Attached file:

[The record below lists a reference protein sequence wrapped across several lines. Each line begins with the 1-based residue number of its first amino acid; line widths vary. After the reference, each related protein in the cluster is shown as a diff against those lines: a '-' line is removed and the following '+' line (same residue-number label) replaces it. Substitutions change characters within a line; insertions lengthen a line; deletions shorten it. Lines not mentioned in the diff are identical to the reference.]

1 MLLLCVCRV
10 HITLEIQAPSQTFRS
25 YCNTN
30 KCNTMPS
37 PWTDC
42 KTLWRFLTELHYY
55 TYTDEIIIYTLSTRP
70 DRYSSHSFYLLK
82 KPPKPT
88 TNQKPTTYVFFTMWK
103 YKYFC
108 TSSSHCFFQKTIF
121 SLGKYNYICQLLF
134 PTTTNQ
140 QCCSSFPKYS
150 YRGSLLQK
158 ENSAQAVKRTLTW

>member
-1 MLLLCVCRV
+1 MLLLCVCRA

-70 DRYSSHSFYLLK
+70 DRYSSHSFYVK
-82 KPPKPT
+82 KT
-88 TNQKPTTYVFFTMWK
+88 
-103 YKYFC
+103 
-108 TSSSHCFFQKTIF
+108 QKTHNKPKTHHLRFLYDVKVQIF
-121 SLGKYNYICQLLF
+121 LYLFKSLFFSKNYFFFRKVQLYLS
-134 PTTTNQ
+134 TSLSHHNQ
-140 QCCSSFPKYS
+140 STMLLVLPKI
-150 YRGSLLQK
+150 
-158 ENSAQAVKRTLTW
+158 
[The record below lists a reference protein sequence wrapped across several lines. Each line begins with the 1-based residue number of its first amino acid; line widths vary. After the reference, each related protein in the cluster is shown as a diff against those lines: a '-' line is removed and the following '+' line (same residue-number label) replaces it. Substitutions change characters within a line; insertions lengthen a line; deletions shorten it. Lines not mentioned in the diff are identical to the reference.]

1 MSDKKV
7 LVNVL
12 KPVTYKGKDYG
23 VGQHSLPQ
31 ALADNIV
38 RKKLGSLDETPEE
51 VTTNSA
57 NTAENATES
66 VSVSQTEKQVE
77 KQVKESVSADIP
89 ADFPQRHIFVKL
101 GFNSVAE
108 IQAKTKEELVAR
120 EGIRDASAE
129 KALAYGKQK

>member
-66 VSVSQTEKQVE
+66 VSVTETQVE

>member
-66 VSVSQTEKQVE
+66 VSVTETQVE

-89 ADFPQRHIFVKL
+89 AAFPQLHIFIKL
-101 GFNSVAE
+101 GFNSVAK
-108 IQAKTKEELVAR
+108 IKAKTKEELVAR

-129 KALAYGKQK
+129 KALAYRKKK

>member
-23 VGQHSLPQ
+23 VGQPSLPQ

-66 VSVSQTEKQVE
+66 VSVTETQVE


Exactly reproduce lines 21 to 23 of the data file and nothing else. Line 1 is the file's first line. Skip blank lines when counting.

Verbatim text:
+1 MLLLCVCRA

-70 DRYSSHSFYLLK
+70 DRYSSHSFYVK